From today, the Palaszczuk Government is increasing protections for koalas in South East Queensland, with strict new planning regulations to protect koala habitats.
Minister for Environment Leeanne Enoch said koala populations were under intense pressure and the impact of a prolonged drought and recent bushfires meant we need to act now to prevent further habitat loss.
“In December 2019, we released the draft South East Queensland Koala Conservation Strategy for public consultation,” Ms Enoch said.
“Throughout that consultation period we have heard from thousands of Queenslanders who are calling for stronger protections for koalas in South East Queensland.
“While the full strategy is finalised, we are acting swiftly by releasing new mapping and stronger planning regulations.
“More than 690,000 hectares has now been mapped as koala habitat under these new regulations.
“That is an increase of more than 421,000 hectares on what existed previously for state protected koala habitat.
“Over 577,000 hectares in South East Queensland is now identified as Koala Priority Area, which includes habitat and areas identified for rehabilitation – that’s an area twice the size of ACT,” Ms Enoch said.
Koala Priority Areas are large, connected areas that include koala habitat as well as areas that are suitable for habitat restoration.
Clearing of koala habitat areas within Koala Priority Areas is prohibited under the new regulations. Some exemptions to the clearing prohibitions will apply, including a once-off 500m2 allowance per premises, as well as an allowance for the removal of dangerous trees, and the creation or maintenance of firebreaks adjacent to infrastructure.
Ms Enoch said the new koala planning framework will deliver a more strategic and consistent approach to koala conservation across local government boundaries and give more certainty to the community and industry.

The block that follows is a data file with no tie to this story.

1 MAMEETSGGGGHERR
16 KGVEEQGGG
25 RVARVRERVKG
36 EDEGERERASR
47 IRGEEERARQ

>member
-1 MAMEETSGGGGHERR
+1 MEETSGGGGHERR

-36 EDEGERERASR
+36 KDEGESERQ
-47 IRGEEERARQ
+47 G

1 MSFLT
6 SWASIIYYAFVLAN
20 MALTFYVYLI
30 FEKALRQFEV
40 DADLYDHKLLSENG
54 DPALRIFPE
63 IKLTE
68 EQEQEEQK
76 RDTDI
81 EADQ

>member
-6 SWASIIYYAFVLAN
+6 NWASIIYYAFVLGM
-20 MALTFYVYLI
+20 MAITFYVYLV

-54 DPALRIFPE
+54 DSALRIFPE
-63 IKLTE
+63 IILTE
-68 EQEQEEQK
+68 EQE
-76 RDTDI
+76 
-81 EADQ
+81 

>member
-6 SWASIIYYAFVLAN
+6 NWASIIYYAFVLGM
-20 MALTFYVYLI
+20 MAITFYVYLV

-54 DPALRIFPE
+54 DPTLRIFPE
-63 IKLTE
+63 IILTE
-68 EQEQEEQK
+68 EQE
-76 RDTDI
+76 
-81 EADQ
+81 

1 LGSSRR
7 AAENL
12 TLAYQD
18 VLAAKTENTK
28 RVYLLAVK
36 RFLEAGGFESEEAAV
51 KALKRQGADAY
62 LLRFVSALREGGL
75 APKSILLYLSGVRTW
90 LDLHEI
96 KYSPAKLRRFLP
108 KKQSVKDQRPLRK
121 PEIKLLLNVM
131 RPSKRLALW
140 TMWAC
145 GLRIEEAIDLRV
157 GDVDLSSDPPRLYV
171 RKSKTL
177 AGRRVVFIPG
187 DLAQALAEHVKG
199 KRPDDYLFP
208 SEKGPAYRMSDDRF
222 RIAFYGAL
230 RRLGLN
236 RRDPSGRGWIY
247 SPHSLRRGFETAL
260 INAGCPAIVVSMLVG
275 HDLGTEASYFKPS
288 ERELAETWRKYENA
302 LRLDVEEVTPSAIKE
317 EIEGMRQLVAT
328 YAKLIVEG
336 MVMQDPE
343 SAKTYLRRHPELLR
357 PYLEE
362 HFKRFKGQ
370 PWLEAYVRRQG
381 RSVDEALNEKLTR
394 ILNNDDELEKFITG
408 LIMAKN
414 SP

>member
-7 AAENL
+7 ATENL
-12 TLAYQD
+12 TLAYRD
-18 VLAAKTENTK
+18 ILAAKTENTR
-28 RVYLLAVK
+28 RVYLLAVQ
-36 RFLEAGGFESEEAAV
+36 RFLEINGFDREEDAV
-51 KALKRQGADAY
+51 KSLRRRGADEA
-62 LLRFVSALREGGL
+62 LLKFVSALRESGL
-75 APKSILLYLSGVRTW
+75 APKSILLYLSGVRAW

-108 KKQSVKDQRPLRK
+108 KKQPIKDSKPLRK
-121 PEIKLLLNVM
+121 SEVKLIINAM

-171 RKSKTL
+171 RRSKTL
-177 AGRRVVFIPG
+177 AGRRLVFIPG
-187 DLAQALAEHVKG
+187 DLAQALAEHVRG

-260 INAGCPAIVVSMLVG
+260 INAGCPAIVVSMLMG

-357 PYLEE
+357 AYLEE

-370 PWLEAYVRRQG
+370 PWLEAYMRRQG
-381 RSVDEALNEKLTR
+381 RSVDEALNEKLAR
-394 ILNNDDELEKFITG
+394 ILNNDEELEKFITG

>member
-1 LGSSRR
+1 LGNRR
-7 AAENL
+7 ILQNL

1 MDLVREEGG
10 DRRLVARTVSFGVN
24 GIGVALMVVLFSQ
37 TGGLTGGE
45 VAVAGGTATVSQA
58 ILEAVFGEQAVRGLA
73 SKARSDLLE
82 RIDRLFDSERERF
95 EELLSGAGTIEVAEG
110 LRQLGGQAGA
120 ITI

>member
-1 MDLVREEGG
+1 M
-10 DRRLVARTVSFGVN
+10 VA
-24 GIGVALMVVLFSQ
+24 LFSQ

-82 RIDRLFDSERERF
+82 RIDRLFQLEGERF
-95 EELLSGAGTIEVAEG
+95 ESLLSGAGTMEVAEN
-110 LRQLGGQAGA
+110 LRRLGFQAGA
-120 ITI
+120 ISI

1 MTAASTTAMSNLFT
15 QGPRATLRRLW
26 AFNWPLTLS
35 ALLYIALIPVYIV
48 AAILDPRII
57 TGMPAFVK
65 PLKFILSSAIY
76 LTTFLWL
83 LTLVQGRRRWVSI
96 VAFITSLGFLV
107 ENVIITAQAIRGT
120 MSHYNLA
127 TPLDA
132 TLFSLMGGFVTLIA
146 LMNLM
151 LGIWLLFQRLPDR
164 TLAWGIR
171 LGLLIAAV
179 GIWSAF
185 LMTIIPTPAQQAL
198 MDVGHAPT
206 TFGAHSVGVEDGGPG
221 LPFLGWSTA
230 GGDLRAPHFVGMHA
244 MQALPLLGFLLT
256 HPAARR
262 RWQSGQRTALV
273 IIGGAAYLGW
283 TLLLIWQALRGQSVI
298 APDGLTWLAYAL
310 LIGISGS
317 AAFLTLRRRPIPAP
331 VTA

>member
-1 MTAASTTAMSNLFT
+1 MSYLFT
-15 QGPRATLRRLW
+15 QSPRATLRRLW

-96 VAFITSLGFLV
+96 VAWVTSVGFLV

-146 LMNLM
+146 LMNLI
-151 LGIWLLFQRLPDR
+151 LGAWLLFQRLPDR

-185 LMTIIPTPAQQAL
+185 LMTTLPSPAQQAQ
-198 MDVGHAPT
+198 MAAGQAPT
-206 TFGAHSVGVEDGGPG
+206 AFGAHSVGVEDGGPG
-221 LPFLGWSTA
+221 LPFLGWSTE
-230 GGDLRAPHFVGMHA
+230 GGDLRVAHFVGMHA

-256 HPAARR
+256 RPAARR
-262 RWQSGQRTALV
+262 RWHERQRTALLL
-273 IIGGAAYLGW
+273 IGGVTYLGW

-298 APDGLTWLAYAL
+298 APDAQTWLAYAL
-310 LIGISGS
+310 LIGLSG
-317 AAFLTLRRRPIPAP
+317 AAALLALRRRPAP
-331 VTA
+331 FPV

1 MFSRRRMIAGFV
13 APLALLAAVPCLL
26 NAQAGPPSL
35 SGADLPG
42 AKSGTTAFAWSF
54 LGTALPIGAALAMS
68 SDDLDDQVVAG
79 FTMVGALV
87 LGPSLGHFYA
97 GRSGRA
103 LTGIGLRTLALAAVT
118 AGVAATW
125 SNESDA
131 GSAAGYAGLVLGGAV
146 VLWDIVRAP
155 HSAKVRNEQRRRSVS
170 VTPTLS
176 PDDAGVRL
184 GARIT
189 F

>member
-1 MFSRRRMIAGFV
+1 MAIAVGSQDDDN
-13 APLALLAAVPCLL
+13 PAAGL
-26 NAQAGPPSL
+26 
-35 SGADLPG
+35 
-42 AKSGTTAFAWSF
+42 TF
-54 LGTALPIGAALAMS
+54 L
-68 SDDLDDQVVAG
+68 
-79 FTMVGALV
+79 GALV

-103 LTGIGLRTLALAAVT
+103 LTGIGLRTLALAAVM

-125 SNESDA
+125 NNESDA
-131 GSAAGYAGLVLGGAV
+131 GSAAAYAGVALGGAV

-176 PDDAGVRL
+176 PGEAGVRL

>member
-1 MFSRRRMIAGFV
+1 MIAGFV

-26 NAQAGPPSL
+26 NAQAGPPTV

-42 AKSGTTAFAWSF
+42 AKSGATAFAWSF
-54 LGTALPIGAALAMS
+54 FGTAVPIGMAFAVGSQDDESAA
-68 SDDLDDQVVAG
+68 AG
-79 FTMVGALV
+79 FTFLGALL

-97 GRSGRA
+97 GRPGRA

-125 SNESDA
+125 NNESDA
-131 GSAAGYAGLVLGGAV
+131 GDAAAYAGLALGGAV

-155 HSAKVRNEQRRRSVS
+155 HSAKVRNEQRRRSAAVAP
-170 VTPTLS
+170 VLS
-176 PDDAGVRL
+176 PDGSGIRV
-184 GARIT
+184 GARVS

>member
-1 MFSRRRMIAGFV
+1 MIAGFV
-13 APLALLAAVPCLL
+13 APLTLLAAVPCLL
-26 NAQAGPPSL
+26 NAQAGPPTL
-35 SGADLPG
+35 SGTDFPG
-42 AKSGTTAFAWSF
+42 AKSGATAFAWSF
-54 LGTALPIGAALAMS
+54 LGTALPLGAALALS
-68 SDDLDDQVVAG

“The Nature Conservation and Other Legislation (Koala Protection) Amendment Regulation 2020 delivers on the Queensland Government’s commitment to ensure the continuation of koala populations in the wild,” Ms Enoch said.
The new koala habitat mapping has been updated following a map validation process in December 2019, to remove any areas that had previously been developed.
More than 440 requests were made to validate mapping across that period, and many Queenslanders expressed a desire to ensure that their local areas of vegetation were protected.
Koala Advisory Council chair, Mark Townend, said the draft Koala Conservation Strategy and accompanying regulations achieved strong koala protection measures in the face of growing population pressures.
“The Government has worked closely with the Koala Advisory Council to ensure all stakeholders were heard and the result is one that still accepts the principle of providing the necessary housing stock for growth yet protects and enhances the important areas of habitat to ensure the sustainability of the koala population in south east Queensland.
“Our hope is that the population will not only be maintained but will increase under these reforms,” Mr Townend said.
During broader consultation on the draft Strategy, which closed on 31 January 2020, the Department of Environment and Science engaged with over 350 interested parties through engagement events and received around 3000 submissions, emails and letters.
“The Queensland Government is now analysing the feedback in order to inform the final Strategy, which I expect to release later this year,” Ms Enoch said.